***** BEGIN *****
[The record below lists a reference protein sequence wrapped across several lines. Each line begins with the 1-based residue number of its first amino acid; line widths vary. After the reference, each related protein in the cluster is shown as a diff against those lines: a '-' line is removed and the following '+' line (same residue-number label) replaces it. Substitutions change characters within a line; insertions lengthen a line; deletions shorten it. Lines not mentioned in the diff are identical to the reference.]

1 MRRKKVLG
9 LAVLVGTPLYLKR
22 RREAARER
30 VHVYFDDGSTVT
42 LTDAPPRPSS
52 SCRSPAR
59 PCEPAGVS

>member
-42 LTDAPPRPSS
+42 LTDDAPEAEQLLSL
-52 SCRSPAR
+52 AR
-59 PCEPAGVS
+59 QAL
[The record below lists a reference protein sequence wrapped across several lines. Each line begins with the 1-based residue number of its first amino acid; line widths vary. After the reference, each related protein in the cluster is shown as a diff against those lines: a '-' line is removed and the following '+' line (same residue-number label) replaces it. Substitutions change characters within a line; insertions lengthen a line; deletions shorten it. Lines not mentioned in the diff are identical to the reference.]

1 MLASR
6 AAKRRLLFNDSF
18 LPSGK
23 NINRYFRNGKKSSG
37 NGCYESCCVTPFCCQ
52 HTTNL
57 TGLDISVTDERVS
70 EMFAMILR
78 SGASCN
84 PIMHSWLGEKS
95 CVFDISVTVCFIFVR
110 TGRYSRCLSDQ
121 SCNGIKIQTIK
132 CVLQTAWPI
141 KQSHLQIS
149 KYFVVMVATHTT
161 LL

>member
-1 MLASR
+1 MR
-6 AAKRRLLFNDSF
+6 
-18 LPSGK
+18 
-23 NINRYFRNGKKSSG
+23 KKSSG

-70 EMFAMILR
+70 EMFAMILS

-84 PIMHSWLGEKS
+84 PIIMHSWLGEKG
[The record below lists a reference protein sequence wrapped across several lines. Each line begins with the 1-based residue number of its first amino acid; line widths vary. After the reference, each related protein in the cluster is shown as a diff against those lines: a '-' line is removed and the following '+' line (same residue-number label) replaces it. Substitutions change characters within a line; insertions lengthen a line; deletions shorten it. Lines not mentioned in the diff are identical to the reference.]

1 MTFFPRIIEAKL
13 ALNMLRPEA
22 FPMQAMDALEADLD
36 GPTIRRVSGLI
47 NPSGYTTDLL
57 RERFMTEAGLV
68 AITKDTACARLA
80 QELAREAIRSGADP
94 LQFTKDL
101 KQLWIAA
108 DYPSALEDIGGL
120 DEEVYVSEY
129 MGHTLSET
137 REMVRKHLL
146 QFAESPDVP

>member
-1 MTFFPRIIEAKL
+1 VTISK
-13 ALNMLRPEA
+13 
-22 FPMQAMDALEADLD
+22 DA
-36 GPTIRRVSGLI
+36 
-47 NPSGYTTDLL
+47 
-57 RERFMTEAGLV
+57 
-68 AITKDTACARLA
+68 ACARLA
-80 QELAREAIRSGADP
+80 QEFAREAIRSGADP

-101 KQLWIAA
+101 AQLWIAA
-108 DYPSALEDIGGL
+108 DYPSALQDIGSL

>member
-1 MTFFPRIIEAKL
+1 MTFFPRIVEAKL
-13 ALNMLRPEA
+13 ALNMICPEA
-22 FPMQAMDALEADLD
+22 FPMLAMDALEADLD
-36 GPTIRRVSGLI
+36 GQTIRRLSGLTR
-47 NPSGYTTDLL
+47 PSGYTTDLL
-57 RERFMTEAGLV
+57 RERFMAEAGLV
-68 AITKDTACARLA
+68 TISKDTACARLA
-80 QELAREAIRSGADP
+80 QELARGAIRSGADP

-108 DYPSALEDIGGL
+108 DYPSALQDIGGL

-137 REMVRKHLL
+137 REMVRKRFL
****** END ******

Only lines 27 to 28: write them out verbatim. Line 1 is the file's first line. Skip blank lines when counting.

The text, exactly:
95 CVFDISVTVCFIFVR
110 TGRYSRCLSDQ